To brand this particular gig as high profile would be something of an understatement. It was the return to the capital of The Strokes, New York City’s finest rock ‘n’ roll band, for the first time since their triumphant Alexandra Palace residency back in 2003.
What’s more, tonight’s venue, the 800 capacity ULU, was about a tenth of the size of the rooms that this bunch normally sell out at the click of a finger.
The occasion was the London leg of a hype inducing, whistle stop world tour, where the band would exclusively showcase tracks from their as yet unreleased third LP, First Impressions Of Earth. It would also be an opportunity to display to a handful of diehard fans, as well as a disproportionate number of famous faces (from Simon Le Bon to Jarvis Cocker) that after an extended absence of over two years, they’re still one of the best bands currently operating.
And it was instantly clear as soon as they took to the stage that they would have no problems in fulfilling the latter task. Julian Casablancas, clad in his now trademark military jacket combined with aviator sunglasses, mumbled some typically drunken words into the microphone before the band launched directly into the decidedly heavy new single Juicebox. As you would very much expect, the crowd erupted, sang every word and jumped around with an alarming sense of abandon. It was like they’d never been away.
The set tonight was essentially divided in two – the first section was comprised entirely of new songs, 11 to be precise, whilst the second half was reserved for their now almost legendary material from their first two albums. Of the new bunch, Juicebox already sounds like a Strokes classic, and is sure to be a calling card of theirs throughout 2006 and beyond. The slow burning On The Other Side was another early highlight, built around some characteristically lazy vocals and an incredibly sweet sounding chorus.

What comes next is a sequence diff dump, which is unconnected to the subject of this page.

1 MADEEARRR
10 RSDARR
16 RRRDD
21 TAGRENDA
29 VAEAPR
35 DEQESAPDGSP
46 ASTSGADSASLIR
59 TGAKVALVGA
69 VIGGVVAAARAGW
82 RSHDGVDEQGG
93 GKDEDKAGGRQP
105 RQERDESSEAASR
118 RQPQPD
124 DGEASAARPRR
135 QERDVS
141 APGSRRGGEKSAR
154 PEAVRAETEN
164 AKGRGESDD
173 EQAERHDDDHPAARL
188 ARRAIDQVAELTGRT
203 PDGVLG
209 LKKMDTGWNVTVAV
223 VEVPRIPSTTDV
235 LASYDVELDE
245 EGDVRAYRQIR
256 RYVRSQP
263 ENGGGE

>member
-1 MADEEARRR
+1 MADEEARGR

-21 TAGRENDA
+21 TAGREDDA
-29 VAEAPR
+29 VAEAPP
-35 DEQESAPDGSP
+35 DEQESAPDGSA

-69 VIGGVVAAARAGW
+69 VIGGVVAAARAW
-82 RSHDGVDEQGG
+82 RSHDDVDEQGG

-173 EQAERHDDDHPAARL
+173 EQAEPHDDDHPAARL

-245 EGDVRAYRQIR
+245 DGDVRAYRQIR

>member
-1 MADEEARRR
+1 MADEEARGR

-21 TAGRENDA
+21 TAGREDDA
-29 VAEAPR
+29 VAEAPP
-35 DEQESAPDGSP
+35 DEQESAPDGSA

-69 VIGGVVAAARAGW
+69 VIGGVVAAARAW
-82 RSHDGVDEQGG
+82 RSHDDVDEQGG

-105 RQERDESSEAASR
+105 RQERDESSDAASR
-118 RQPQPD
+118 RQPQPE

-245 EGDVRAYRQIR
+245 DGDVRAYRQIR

Vision Of Divison’s towering guitars and impassioned singing displayed they still have it in them to write incendiary tunes, whilst the thrilling tempo changes of 15 Minutes, combined with its hugely memorable refrain, suggested that any fears of a difficult third album should quickly be dispelled.
With the previewing complete, it was time to wheel out the hits – Last Nite, Hard To Explain, Someday, New York City Cops and Reptilia were amongst the chosen cuts, and were all dispatched with no shortage of flair and enthusiasm, all sounding tighter – and more exciting – than ever before. If time away is what’s required for them to step up gear so spectacularly, then all is forgiven.
The band then went off, before returning for a rare encore, possibly as a thank you to the fans who had camped outside in arctic conditions to obtain the Willy Wonka like golden wristbands to gain admission. “This is for all the crazy motherfuckers who camped outside, God bless you,” declared Casablancas, before rattling through three more songs, culminating in Take It Or Leave It.
The new album is out in just over a month, and on tonight’s evidence, it’s set to be a highlight of 2006. Sold out tours and festival headline slots will almost certainly ensue, and will represent yet another compulsive chapter in the history of this intriguing band. Frighteningly, it seems, the best is yet to come.